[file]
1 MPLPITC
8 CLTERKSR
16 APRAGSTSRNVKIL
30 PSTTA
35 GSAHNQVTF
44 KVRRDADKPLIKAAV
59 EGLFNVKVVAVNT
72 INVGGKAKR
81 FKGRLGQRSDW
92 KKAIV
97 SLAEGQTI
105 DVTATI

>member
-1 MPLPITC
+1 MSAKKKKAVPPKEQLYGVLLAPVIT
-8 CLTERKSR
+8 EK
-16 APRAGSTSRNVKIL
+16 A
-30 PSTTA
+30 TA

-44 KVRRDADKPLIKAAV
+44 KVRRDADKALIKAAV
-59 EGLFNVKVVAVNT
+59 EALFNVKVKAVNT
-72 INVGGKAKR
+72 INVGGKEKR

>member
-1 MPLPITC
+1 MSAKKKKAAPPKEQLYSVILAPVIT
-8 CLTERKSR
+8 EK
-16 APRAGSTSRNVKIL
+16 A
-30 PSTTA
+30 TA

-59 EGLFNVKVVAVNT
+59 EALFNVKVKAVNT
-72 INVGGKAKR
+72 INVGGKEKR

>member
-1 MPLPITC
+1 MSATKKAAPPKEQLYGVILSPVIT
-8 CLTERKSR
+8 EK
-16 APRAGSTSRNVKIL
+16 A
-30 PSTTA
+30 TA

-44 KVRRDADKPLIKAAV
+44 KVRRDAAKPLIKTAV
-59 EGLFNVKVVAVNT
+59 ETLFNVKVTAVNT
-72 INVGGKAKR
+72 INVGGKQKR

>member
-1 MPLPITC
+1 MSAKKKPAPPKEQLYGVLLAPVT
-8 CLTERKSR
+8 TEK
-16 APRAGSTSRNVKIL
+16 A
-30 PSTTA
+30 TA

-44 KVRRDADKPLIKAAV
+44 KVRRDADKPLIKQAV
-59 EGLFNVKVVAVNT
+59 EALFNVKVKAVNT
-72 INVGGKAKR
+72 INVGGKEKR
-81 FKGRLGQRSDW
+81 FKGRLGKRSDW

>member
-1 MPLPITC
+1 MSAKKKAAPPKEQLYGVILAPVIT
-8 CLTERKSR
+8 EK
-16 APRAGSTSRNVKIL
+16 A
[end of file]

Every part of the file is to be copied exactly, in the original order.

1 MPLPITC
8 CLTERKSR
16 APRAGSTSRNVKIL
30 PSTTA
35 GSAHNQVTF
44 KVRRDADKPLIKAAV
59 EGLFNVKVVAVNT
72 INVGGKAKR
81 FKGRLGQRSDW
92 KKAIV
97 SLAEGQTI
105 DVTATI

>member
-1 MPLPITC
+1 MSAKKKKAVPPKEQLYGVLLAPVIT
-8 CLTERKSR
+8 EK
-16 APRAGSTSRNVKIL
+16 A
-30 PSTTA
+30 TA

-44 KVRRDADKPLIKAAV
+44 KVRRDADKALIKAAV
-59 EGLFNVKVVAVNT
+59 EALFNVKVKAVNT
-72 INVGGKAKR
+72 INVGGKEKR

>member
-1 MPLPITC
+1 MSAKKKKAAPPKEQLYSVILAPVIT
-8 CLTERKSR
+8 EK
-16 APRAGSTSRNVKIL
+16 A
-30 PSTTA
+30 TA

-59 EGLFNVKVVAVNT
+59 EALFNVKVKAVNT
-72 INVGGKAKR
+72 INVGGKEKR

>member
-1 MPLPITC
+1 MSATKKAAPPKEQLYGVILSPVIT
-8 CLTERKSR
+8 EK
-16 APRAGSTSRNVKIL
+16 A
-30 PSTTA
+30 TA

-44 KVRRDADKPLIKAAV
+44 KVRRDAAKPLIKTAV
-59 EGLFNVKVVAVNT
+59 ETLFNVKVTAVNT
-72 INVGGKAKR
+72 INVGGKQKR

>member
-1 MPLPITC
+1 MSAKKKPAPPKEQLYGVLLAPVT
-8 CLTERKSR
+8 TEK
-16 APRAGSTSRNVKIL
+16 A
-30 PSTTA
+30 TA

-44 KVRRDADKPLIKAAV
+44 KVRRDADKPLIKQAV
-59 EGLFNVKVVAVNT
+59 EALFNVKVKAVNT
-72 INVGGKAKR
+72 INVGGKEKR
-81 FKGRLGQRSDW
+81 FKGRLGKRSDW

>member
-1 MPLPITC
+1 MSAKKKAAPPKEQLYGVILAPVIT
-8 CLTERKSR
+8 EK
-16 APRAGSTSRNVKIL
+16 A